Mentoring has become one of the biggest business buzzwords over recent years – and it’s easy to see why. In a dynamic landscape of small enterprises and start-ups, mentors play a crucial role in helping new business leaders to learn about their space, their skills and the steps they need to take to forge success.
Particularly when you’re starting out as a new business leader, mentoring can be a powerful way of learning more about both your industry and of the intricacies of managing a business on the inside. But what is the best approach to take? How can you choose a truly effective and rewarding mentor to work with? And how can you ensure that mentoring an entrepreneur is a positive experience for you and them?
Seek a guide, not an instructor
Being a mentor is not the same thing as being a teacher. Their role is not to lead their mentee along a specific, pre-planned path, nor to prepare them for a test or exam. Rather, they are there to provide counsel and suggestions at particular points of stress or confusion. They are there to pass on observations from their own experiences, but with the understanding and even the expectation that the mentee will tailor those observations to their own context. Understanding this distinction will help you select a mentor who is an ally and a guide, rather than someone who takes a more spoon-feeding approach, and also to keep the mentor/mentee relationship at an appropriate pitch.
A matter of focus
Tempting as it might be to position yourself as seeking generic ‘business guidance’, the most effective business mentors tend to offer deep expertise in one or two specific areas. So, think carefully about the precise areas you require insight and guidance in, trying to keep your focus as tight as possible. They should, of course, be areas that will benefit both you and your business, and areas where you feel additional guidance will be welcome.
Don’t make the mistake of thinking that these areas of expertise can remain static, either. Technologies, laws, regulatory frameworks, competitors, customers – none of these things remain stagnant, which means that the advice you can seek from a mentor shouldn’t remain stagnant either.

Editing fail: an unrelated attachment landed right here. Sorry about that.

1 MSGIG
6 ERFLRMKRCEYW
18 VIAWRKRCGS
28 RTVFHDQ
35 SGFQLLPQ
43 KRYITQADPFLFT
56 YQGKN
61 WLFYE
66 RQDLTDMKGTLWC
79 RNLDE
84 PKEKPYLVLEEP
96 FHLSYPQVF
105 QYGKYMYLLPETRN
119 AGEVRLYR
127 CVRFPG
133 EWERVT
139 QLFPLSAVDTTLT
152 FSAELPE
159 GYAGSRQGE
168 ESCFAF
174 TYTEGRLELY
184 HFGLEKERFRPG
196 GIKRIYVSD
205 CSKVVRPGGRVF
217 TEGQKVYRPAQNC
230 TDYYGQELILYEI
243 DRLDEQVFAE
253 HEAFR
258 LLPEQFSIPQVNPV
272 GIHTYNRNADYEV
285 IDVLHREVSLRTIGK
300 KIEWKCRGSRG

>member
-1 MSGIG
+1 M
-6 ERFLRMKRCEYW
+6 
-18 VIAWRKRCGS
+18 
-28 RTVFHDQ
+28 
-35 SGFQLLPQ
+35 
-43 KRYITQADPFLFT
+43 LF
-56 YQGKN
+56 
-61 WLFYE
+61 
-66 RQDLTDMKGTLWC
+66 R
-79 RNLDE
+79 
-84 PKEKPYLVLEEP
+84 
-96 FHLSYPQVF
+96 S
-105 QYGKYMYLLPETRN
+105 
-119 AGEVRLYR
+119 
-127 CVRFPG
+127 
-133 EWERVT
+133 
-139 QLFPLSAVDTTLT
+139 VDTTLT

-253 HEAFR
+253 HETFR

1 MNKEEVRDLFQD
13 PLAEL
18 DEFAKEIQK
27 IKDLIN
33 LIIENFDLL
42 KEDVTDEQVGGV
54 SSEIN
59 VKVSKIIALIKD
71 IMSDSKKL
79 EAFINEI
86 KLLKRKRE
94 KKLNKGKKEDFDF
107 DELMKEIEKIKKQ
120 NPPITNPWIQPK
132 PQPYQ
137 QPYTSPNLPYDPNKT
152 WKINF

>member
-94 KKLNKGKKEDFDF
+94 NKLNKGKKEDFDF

Connections with care
Most entrepreneurs seeking business mentors do so with at least half an eye on the idea of picking up some powerful contacts. But those contact lists are valuable – and, as such, you should be careful about how you request them, and what you do with them. Suddenly receiving a barrage of messages from a mentee can be an imposition for your mentor, and damage both their relationships, and their work with you. Considered introductions with a specific purpose are almost always better – and you should take a lead from your mentor as to when and how those introductions take place. Of course, if you know your mentor has a relationship with someone who could be hugely beneficial for your business now, you shouldn’t be afraid of requesting that introduction directly – just explain why it’s so important.
How often should you meet?
Mentor/mentee relationships vary drastically. Some entrepreneurs will meet face-to-face with their mentors every two months or so; others will communicate digitally but only meet once or twice a year. The important thing is to be realistic about the time commitment your mentor can offer – and, indeed, that you can offer – so that whatever time you do have with them is thoughtful, in-depth, focused and unhurried.
Take the lead from your mentor
A common mistake when new to business mentoring is going into an initial meeting with a list of questions – and then not listening to anything the mentor has to say. Far better to approach your first meeting with an open mind, asking questions about the mentor’s own business experiences and challenges. You can then tailor your questions to fit their own context, by far a more helpful approach for everybody.